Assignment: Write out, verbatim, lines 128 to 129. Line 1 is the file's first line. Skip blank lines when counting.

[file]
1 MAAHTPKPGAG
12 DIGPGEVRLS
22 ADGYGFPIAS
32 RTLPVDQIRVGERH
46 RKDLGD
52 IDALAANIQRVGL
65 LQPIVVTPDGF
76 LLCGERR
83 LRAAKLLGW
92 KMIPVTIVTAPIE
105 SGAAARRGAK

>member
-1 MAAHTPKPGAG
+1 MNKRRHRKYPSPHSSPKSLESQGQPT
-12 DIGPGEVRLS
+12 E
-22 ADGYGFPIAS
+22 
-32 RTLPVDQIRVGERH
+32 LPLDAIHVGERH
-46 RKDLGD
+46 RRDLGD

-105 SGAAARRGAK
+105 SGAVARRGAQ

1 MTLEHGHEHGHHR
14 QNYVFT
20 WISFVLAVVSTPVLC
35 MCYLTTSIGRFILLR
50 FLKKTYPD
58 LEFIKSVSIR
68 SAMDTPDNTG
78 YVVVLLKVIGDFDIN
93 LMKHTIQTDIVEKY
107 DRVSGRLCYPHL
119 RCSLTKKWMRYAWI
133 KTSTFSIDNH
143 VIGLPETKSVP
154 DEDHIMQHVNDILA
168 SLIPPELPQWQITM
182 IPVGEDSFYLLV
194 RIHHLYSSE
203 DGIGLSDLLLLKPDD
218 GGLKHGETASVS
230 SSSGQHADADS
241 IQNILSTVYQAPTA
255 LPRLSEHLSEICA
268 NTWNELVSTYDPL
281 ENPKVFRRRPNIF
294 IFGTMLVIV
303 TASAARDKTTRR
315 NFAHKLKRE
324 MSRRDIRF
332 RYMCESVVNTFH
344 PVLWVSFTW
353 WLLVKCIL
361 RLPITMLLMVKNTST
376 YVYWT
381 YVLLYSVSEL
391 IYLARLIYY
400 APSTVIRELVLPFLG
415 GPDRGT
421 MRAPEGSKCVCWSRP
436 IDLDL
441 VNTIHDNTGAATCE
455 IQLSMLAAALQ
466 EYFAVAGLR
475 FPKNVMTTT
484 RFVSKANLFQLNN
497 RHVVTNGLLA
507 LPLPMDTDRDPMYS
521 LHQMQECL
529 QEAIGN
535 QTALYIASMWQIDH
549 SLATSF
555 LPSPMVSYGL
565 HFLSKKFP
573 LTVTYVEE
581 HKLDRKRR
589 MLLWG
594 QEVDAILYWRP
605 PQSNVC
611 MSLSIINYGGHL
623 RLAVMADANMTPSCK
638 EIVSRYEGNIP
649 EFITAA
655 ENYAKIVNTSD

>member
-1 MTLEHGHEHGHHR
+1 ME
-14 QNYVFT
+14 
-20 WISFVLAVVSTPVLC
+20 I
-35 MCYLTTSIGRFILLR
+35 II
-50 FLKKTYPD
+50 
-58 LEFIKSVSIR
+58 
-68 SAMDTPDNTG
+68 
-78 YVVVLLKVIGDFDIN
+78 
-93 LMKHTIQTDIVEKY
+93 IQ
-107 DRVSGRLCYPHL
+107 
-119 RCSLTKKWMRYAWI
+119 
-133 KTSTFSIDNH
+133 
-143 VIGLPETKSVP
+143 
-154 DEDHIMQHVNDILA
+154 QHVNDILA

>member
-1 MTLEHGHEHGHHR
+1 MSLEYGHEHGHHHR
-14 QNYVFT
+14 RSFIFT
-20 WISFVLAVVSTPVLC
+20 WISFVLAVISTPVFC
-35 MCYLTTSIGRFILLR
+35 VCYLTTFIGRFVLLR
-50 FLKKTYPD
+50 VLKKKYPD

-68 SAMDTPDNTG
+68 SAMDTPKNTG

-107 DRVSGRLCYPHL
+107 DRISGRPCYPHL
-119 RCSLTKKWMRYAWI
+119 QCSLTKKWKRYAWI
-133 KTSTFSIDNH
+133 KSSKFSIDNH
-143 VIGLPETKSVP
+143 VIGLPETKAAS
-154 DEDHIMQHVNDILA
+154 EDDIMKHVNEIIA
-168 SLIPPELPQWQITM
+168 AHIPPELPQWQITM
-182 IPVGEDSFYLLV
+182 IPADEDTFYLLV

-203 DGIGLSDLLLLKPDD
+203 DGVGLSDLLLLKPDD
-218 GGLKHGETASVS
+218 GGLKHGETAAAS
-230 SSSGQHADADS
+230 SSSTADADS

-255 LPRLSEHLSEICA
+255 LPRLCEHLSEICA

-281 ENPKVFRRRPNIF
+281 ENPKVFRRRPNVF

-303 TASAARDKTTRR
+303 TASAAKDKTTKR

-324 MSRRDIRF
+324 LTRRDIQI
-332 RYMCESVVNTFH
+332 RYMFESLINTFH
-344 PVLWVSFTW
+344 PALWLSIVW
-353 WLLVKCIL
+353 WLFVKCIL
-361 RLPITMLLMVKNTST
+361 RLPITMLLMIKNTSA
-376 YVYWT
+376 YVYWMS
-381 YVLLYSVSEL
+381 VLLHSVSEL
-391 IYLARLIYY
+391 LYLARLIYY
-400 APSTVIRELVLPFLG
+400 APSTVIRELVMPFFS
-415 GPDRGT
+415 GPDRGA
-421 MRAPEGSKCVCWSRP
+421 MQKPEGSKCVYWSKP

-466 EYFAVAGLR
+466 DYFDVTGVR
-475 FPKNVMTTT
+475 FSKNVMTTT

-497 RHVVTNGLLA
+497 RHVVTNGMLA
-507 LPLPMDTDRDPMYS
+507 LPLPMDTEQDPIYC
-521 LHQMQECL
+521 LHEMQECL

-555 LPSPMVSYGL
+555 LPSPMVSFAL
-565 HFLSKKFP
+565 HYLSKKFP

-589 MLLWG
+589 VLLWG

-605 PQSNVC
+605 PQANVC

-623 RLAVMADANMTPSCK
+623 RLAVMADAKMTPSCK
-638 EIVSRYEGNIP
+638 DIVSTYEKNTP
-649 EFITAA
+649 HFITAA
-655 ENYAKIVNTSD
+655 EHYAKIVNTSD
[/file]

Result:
+68 SAMDTPKNTG

-107 DRVSGRLCYPHL